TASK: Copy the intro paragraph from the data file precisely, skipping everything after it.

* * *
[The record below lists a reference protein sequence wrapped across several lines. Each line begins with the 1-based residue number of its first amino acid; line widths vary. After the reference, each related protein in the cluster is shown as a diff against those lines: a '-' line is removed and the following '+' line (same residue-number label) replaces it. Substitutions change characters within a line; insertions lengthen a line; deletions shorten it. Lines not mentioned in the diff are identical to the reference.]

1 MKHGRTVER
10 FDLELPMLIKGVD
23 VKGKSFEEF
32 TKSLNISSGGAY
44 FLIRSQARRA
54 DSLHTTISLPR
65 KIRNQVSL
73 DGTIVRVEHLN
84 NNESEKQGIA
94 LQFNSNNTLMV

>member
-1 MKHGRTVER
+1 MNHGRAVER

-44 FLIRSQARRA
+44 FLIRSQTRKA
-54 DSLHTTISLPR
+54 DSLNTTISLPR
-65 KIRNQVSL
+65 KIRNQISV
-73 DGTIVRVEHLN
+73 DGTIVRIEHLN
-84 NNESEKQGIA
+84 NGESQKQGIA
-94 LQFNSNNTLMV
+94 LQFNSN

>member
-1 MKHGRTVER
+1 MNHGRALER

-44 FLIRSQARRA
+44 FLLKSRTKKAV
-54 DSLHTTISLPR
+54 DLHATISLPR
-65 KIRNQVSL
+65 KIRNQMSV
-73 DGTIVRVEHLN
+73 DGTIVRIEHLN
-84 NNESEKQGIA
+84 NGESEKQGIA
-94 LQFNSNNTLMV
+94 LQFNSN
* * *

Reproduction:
[The record below lists a reference protein sequence wrapped across several lines. Each line begins with the 1-based residue number of its first amino acid; line widths vary. After the reference, each related protein in the cluster is shown as a diff against those lines: a '-' line is removed and the following '+' line (same residue-number label) replaces it. Substitutions change characters within a line; insertions lengthen a line; deletions shorten it. Lines not mentioned in the diff are identical to the reference.]